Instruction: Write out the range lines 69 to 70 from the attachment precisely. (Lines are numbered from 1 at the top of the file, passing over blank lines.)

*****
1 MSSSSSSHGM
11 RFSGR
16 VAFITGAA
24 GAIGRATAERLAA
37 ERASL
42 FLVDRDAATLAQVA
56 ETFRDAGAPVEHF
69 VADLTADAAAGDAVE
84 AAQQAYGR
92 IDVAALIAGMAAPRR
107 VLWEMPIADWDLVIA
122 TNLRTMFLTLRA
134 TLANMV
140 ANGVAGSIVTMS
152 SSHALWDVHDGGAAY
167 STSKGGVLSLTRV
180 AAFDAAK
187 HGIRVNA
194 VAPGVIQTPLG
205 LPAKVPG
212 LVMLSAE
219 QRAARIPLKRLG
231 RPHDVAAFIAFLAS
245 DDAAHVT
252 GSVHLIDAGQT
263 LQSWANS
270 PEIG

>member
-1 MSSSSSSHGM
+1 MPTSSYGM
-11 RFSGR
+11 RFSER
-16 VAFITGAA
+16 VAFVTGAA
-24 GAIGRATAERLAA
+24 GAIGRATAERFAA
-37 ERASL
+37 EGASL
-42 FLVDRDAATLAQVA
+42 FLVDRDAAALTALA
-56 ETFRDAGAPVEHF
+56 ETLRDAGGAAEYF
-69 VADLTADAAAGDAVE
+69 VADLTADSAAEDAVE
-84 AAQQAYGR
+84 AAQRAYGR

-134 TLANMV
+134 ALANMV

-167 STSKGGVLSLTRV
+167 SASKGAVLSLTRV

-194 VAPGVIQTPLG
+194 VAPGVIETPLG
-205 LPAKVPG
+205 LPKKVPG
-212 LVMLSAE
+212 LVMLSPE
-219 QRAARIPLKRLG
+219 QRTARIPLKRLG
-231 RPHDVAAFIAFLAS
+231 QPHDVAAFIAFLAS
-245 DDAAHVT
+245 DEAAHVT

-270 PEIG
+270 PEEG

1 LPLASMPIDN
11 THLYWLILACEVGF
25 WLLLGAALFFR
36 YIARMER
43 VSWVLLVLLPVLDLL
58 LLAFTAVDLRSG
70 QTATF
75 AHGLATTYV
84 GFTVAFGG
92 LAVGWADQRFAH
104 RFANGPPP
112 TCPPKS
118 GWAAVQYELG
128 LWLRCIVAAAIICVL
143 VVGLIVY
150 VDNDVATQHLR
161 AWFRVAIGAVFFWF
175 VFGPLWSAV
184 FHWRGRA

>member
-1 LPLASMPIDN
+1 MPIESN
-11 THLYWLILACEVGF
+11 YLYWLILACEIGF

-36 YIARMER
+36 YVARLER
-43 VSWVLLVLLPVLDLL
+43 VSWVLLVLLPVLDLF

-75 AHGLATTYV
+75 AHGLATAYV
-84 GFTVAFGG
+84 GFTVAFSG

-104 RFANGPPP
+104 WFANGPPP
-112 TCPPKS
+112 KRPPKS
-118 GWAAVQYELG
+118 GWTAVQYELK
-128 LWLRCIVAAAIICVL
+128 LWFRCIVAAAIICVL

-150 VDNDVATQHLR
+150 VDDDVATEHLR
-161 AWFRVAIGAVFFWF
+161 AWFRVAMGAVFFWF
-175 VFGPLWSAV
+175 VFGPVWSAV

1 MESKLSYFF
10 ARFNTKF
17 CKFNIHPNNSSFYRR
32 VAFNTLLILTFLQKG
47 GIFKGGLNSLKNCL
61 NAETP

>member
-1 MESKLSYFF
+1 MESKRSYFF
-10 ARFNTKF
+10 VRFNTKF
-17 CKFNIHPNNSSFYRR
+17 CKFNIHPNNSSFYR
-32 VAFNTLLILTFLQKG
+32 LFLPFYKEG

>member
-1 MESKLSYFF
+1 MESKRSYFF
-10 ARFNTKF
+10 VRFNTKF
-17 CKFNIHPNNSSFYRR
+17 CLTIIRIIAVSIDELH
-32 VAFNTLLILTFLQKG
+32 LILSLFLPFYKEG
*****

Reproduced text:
43 VSWVLLVLLPVLDLL
58 LLAFTAVDLRSG